Whereas on several internet fora and blogs bickering about all kinds of different trans identities is not an exception, but a rule. Hate to say so, but it is.

  8. 🙂 I guess I know you to be a nice person, which does not and should not refrain you from being difficult ;-).

    You are perfectly right in loving or liking yourself just the way you are, genderwise. For myself I am comfortable enough in a gender binary world that seems to acknowledge my right/wish to be seen and treated as a woman, allthough I myself feel the ambivalence of being transgendered every day. Luckily it seems to become less of a dissonance. (Touch wood.)

  9. @Janiek
    I don’t feel comfortable in a gender binary world. Probably because I see myself as too much of a mix. Outside feminine, inside still partly masculine. And I do like that part as well. Maybe a whatever or inbetweeny fits me properly. I don’t really know and I don’t really care. And yes, I am difficult especially on the Net. But hey, I’m professionally difficult so I guess I grant myself the right to be just that.
    In real life I might actually be a nice person for most of the time but on the Net and elsewhere I like to use the pen / keyboard to stir things up a little bit. All for the sake of people starting to re-think again and again and again…

  10. Forgot to mention: I am very familiar with identity politics on internet fora for transwhatevers. (TG, TV true and fetish, CD, TS in at least three brands, AG, GLBTTTTTTIQQA, and so on). It sucks.

    Compared to all that bullshit the gender binary isn’t so bad after all, once you are more or less on the side you want to be on ;-). It even allows you to be on both sides alternately or at the same time and to feel or be seen as ‘not so gendered’ or ‘hard to gender’.

    Us transwhatevers are difficult people, especially on internet fora….

  11. @ catkisser & @ Alice:

    “I rate much more cisgendered than you”
    “So I guess I’m probably more cisgendered than you think.”

    This is so totally new to me! All transgendered people are cisgendered, but some are more cisgendered than others? Or what ;-)?

  12. @Janiek. Forgot to mention the fact that discussions on some fora for MtF trannies are very much inline with the forementioned discussion at Cat’s blog. Same mechanism, different angle but same exclusion mentality. There’s the relevance of it.

  13. @Janiek oh that was already clear to me. Thing is offcourse that it’s up to me what I want to ‘import’ or not. Same goes for the things I write about or want to work on. No one is forced to particpate or react on what goes on here. Everyone is allowed and invited to do so.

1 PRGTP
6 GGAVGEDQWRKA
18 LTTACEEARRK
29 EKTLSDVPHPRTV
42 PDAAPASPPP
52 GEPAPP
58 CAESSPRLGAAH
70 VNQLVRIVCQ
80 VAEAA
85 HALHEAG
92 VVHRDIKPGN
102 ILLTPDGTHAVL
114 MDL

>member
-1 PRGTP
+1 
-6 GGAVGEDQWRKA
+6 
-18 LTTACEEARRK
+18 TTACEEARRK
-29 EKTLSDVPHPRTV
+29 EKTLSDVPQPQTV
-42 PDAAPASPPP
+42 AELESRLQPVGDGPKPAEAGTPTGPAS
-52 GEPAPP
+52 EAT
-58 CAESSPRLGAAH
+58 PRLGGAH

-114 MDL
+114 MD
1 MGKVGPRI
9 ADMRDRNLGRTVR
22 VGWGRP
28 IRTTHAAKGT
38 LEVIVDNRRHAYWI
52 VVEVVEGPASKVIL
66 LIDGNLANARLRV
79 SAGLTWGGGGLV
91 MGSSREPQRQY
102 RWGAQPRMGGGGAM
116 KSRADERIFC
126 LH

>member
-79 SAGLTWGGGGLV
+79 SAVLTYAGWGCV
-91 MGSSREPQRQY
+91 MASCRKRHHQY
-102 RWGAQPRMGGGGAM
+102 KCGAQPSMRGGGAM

I surely find this discussion relevant and recognizable in our society. I certainly don’t think of it as crap. Some viewpoints on the oter hand I do regard crappy which is why I write about it.

    But then again, I am a free thinker and willing to challenge anything I feel obliged to challenge. I surely do understand people who are not interested in this, but then again: so what?

    Love and respect,

  14. As I made clear in a comment on your next post: I am not at all gratefull for such an “import”. This has been a fruitless and disintegrating discussion Statewise for decades. We don’t need that sort of crap here as far as I’m concerned. I have my own ways to deal with the neglectable amount of hostility I meet in daily life.

  15. @catkisser As far as conclusion jumping is concerned. That’s not a tranny thing my dear. You take it from my checklist (which is not mine as the caption tells you, I merely republished it because it’s so recognizable for most transgenders) that I have a bunch of ‘remaining issues’. Now that actually is jumping to conclusions. Thing is, I don’t. I just observe gender binary normativity and the blog I reacted upon is an extreme example of that. Most of the issues in the list have been issues for me but are no issue anymore. So I guess I’m probably more cisgendered than you think. But, just for the sake of quality of thinking, wouldn’t it be far more intelligent to embrace the gender continuum as so much in society proves the existence of that continuum? What came to mind when I read the blog was that the cisgendered author herself is thinking profoundly binary and I rate that as undevelopped gender thinking.
    Oh, and eh, I did read most of the blog entries on that blog and I love them. This one just confronted me with a way of thinking that is too limited for not to react upon.

    By the way, the discussion is valuable in The Netherlands because the whole topic of gender thinking is far less advanced than in (parts of) US. So I am trying to ‘import’ the discussions in this way.


  16. Zou het schelen als we die hele binary wat minder zwaar opvatten? Gewoon rechts houden op de trap, of je nou meer of minder dicht tegen de leuning aan loopt.

  17. Wow……..conclusion jumping should be a tranny Olympic event!

    I do in fact recognize a gender continuum among transgenders ranging from pure fetishistic crossdresser to AG or “skin transvestite”. Classic transsexuality, by definition isn’t on that continuum. From your checklist on the last entry, I take it you have a bunch of remaining “issues” unresolved by surgery. Also from that checklist, I rate much more cisgendered than you since the bulk of those items are simply not issues in my life. Perhaps my comfort level within “woman” divides us?

    You might try reading more of my blog before you analysis me.

  18. I think in its simplest terms what catwhisperer performs – and Lisa Harney in a different way – is reductionism. Severe reductionism. Binarism indeed. Thou shalt be one thing not another. If thou art something else, then nothing but that.
    Life isn’t like that. You can be far more flexible and also somehow in a way, feel remotely connected to one of the binary recognized genders.
    These girls make a binary of three choices 😉